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June 23, 2012 / diannegray

Self-publishing #2 – e-books

The three publishers I use for e-books are Lulu, Kindle and Smashwords. All are relatively good and easy to use (they must be because I am by no means technologically minded).

The first one – Lulu – converts your hard cover book for free so that takes absolutely no work whatsoever and who can resist that! Having said that – to date I have not sold one e-book through Lulu but they are the biggest seller of my hard copy work (go figure).

Kindle was a little bit fiddly (for me because I’m an IT dummy) and it took me a few days to go through five novels and convert them so they would sit nicely on the site. There are plenty of companies that will do this for you (for a price), but unless there is a major reason why you can’t work on it yourself I strongly recommend you don’t pay someone to do it for you. This is a process that you are better off controlling yourself because you don’t really want to become dependent upon someone else if you need to update or make changes (and for all we know they may charge for a cut of the sales or for every time you want to add or remove something or adjust the price – which I have done several times). If I can e-publish, anybody can!

On your kindle dashboard you can see how many e-books you have sold in the past month in the US, UK, Spain, France, Italy, etc. But if you don’t live in the US you don’t get paid until you’ve reached $100 in sales. Also, if you don’t live in the US, UK, Canada or Germany you only get 35% for sales as opposed to 70% if you do live in these countries, which is a bit of a bummer for me.

So far, Kindle is my biggest seller of e-books.

Smashwords is my third publisher. They have a free step by step process to convert your book so it’s readable in almost every format. They take a small cut for each sale (not nearly as big as Kindle) and your book is available on a wider array of platforms. They distribute to Apple iBookstore, Barnes & Noble, Sony, Kobo, Diesel and Baker & Taylor’s Blio. Unlike Kindle, you get paid after only selling $10 worth of books.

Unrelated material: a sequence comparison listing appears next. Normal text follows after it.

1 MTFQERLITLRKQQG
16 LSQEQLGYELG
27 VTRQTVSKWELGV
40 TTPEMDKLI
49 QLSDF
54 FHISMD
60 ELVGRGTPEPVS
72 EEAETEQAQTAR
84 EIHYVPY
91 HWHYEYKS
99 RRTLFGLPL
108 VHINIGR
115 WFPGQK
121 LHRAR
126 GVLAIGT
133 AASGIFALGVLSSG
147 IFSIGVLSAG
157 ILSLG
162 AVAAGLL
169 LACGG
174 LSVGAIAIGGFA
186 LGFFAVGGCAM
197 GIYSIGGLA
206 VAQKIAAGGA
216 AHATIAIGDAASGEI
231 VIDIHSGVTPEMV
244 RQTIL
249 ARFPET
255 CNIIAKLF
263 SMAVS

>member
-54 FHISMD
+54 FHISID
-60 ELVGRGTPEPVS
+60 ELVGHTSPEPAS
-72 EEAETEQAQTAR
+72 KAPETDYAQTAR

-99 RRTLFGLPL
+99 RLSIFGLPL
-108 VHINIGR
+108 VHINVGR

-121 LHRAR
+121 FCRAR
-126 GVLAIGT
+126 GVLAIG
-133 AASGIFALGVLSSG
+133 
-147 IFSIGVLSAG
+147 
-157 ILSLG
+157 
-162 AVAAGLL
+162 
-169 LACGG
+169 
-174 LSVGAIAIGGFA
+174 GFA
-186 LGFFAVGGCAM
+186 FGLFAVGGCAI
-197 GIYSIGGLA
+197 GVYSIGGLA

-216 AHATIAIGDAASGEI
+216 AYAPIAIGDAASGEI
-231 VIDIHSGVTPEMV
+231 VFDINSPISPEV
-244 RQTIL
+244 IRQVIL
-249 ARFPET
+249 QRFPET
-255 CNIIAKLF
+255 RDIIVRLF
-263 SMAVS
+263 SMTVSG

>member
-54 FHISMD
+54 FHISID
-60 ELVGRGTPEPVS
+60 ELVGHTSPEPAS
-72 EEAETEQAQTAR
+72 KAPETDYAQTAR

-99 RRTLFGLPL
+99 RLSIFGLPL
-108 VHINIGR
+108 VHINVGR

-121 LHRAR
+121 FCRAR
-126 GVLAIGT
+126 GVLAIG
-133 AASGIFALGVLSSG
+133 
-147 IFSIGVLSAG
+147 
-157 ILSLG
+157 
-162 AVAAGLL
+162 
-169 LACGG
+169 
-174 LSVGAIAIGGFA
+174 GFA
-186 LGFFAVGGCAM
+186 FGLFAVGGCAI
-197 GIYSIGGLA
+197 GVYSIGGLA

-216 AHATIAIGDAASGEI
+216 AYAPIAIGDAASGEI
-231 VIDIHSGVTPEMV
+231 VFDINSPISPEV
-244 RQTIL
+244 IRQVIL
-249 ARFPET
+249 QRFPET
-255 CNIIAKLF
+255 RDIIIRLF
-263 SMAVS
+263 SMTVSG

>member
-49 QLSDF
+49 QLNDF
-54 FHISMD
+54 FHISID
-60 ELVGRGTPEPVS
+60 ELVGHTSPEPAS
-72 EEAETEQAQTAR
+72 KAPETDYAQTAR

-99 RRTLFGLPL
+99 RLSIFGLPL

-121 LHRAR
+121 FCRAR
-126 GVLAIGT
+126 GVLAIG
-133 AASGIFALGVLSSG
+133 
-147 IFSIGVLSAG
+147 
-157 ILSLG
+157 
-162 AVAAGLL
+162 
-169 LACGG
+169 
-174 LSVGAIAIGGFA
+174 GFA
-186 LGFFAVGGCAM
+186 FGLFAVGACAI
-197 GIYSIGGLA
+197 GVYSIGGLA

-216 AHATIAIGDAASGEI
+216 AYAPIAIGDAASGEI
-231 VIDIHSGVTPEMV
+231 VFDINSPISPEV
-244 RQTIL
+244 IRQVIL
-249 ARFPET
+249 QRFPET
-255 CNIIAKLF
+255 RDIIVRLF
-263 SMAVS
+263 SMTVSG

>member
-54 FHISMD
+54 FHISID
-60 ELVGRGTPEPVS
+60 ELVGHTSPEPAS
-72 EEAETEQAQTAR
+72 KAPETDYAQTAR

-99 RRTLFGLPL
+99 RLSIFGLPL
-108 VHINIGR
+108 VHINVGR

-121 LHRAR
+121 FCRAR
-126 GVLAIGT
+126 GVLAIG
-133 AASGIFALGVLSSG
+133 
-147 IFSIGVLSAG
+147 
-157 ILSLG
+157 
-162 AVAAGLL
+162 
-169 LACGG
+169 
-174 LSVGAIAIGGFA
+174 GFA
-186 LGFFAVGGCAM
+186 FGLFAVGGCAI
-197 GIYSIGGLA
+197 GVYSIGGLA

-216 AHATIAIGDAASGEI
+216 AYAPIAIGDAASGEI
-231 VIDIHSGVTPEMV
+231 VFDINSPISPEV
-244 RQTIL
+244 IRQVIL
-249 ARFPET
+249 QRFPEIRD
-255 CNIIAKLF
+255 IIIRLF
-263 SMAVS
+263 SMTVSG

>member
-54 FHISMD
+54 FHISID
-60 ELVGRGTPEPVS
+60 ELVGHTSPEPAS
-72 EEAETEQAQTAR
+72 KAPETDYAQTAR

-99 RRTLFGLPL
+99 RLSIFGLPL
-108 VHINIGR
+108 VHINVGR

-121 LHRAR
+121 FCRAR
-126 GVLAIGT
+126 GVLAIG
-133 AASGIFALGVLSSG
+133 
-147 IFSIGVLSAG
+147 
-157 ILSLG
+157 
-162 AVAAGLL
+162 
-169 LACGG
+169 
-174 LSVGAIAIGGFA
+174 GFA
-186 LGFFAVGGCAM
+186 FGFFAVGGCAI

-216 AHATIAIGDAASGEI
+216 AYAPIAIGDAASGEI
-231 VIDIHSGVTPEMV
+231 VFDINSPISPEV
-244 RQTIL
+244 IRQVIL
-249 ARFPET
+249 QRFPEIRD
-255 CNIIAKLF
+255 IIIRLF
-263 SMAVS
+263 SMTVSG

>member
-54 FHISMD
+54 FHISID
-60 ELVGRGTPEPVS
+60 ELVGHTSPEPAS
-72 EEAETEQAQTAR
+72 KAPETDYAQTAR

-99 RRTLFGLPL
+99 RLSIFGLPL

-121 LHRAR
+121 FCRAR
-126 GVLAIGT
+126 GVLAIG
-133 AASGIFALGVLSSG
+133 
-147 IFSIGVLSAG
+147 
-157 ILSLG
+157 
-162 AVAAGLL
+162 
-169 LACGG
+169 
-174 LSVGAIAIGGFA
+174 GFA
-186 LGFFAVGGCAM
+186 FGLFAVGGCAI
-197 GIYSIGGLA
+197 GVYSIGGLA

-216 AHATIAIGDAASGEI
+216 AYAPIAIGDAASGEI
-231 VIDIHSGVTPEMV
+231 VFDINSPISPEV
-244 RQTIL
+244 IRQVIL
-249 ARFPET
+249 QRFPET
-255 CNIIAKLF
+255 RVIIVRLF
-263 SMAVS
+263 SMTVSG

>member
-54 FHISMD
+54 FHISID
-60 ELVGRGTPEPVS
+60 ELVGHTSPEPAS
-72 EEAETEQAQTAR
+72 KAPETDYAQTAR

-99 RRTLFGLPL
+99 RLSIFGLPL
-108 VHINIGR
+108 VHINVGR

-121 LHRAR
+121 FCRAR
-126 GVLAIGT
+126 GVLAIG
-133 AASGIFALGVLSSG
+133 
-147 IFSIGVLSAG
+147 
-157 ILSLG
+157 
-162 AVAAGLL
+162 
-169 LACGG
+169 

Even though self-publishing hard copy and e-books is great – be prepared for some hair pulling and frustration to begin with. After you’ve done it a few times it just gets easier and easier.

Good luck and I’d be keen to hear of the experiences you’ve had with self-publishing, whether it’s been a success or a complete disaster!



Leave a Comment
  1. itsallthelittlemoments / Jun 23 2012 5:30 am

    Have you published traditionally too or have you always self-published? I’ve always been curious the difference between the two.


    • diannegray / Jun 23 2012 7:41 am

      Hey Brad – I’ve been published traditionally a few times, mainly writing competitions where the publishing house produces an anthology of award winning stories (Harper Collins Enter, Vintage Scarlet Stiletto the First Cut and Ginninderra Press Lunatics lovers and Poets). This great to get your name out there, but you don’t always get a cut of sales (two of these books reached the top of the bestseller list) you only get a flat payment which can be painful when you see it climbing the charts. When you self-publish you have more control over how much you get paid and what you really want to write (because editors like to cut, cut, cut). I’m pretty sure a lot of writers self-publish now (I know Stephen King started self-publishing in about 2000) because it gives them greater editorial and creative freedom. In short – it’s instantaneous and it pays better 🙂


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